Ross Lucksinger gives his obligatory

Manti Te’o column on the nature of myth in college football and the confirmation bias that led to the collective suckering of sports media.

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brown [ERROR TYPE:511] – Must write Manti

Te’o opinion to proceed.

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Ok. Fine. Let’s do this.

Back in August, when I selected Frank

Herbert’s Dune (1965) for my Book of the Month feature, I

quoted Herbert, who wrote shortly before his death: “Dune

was aimed at this whole idea of the infallible leader because my view

of history says that mistakes made by a leader (or made in a leader’s

name) are amplified by the numbers who follow without question.”

The novelist and journalist had

recognized a growing trend in the U.S. of myth-making out of

contemporary figures. Perhaps this is, as Neil Gaiman has explored, due to the relatively young age of

American civilization and our decided lack of ancient myths. Perhaps

it’s simply a product of technology and the way information is


Whatever the collective psychological

basis, the need for creation and consumption of these modern myths moves billions

in college football, which sells the work of unpaid amateurs to

maintain the purity of a wholly for-profit venture.

It’s why the entire college football

world was suckered into a hoax, and not even a good one.

Seriously. It was a Twitter profile.

There wasn’t even an obituary for Lennay Kekua. Or anything in

Stanford’s database. Anything! I had a friend at UT in the Longhorn

Band who created a fake student so he could get an extra meal on away

game trips. That “scheme” was of greater complexity than this. The lie should not have lasted just

from a pure logistical basis. But it did. It did because from a narrative

standpoint it was gold.

Confirmation bias demanded that it be

true. Notre Dame needed a champion to return the Irish to glory. A

hero was needed to slay the dragon of Alabama. A good guy was needed

for a soft focus ESPN piece with dramatic B-roll of someone sitting

alone in a stadium while Tom Rinaldi speaks…with grave

inflection…and dramatic pauses…like this.

What Te’o knew and when he knew it is

not yet known. It still needs to be sorted out whether he was caught

in a hoax and then let media run with it or if he was pushing for

hype or if he was embarrassed after being caught in a hoax and then

pushed the story or if he was complicit in the lie the entire time.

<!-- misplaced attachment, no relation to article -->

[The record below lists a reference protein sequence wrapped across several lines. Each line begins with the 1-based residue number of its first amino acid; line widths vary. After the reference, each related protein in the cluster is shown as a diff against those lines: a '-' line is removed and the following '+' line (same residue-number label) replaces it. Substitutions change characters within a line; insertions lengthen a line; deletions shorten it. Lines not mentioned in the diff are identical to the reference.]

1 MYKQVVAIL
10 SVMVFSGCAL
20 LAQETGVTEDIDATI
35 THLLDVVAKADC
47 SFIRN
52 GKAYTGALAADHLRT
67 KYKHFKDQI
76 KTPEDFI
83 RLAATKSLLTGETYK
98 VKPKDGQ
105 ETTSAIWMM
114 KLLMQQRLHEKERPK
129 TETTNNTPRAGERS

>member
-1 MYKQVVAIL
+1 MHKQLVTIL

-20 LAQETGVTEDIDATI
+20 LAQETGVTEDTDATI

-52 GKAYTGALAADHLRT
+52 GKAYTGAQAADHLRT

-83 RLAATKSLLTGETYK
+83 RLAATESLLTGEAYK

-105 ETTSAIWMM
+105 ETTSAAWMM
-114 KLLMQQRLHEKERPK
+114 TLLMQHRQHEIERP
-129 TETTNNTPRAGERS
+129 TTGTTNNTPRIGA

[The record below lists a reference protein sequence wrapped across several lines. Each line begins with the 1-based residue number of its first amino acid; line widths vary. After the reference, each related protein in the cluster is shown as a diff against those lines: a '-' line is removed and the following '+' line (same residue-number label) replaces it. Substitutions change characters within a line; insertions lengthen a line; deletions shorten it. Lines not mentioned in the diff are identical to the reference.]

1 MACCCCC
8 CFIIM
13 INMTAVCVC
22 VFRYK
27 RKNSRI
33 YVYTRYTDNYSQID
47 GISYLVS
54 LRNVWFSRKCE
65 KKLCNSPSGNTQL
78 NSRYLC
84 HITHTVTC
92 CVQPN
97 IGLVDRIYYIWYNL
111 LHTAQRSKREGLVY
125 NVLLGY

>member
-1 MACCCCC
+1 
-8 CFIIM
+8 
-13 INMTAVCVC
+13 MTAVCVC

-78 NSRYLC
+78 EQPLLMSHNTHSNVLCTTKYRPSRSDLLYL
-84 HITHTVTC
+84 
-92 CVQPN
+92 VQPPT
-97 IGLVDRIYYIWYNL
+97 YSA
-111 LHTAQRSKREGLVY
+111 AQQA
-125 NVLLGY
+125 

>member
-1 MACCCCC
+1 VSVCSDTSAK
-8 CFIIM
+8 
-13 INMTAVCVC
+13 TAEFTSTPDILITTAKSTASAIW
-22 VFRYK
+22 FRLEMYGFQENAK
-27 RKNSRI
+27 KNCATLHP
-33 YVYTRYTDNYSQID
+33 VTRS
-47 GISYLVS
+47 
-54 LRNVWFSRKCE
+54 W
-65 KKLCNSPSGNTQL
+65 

Either he is a vastly more complex individual than we suspected or,

according to Te’o and Notre Dame, a vastly more simple. But the failure

of modern sports media is known, and it is total.

Not that this will change anything. It

didn’t change after Paterno and it won’t change now. ESPN will come

out of this fine. The story will be twisted to focus on the lies and not on those who allowed

it. Te’o will talk about it in an ESPN exclusive, cry, and get a book

deal (by the way, Manti, I will totally ghost-write that if you

want). No blame for the enablers, simply, “Look how you’ve wronged

us,” “we have always been at war with East Asia,” etc.

ESPN will be fine. Sports

Illustrated and others who market themselves as competent

investigative organizations, not so much. This was one of the factors that prompted Pete Thamel to

release every single word Te’o said to him about his fake dead

girlfriend in attempt to piece together what happened.

Contrition is valuable, certainly, but

reflection is more important. That’s what prevents lies from

spiraling into a fiction borne of nothing but our own desire for a

good story.

As a journalist, I know it’s caused me

to reflect. For most of Wednesday afternoon I sat staring blankly at

my computer screen and questioning everything anyone ever told me in

an interview. Is there anything I accepted blindly I should have

looked into? Are there any lies I’ve sold?

I hope it causes everyone in the

industry to reflect so that something on this scale of terrible gets

cut off by a beat reporter who knows how to use LexisNexis before it

turns into a national-level scam. Because nothing good has come from


Well…not nothing. At least someone

didn’t, in fact, die of leukemia.

I call that a win.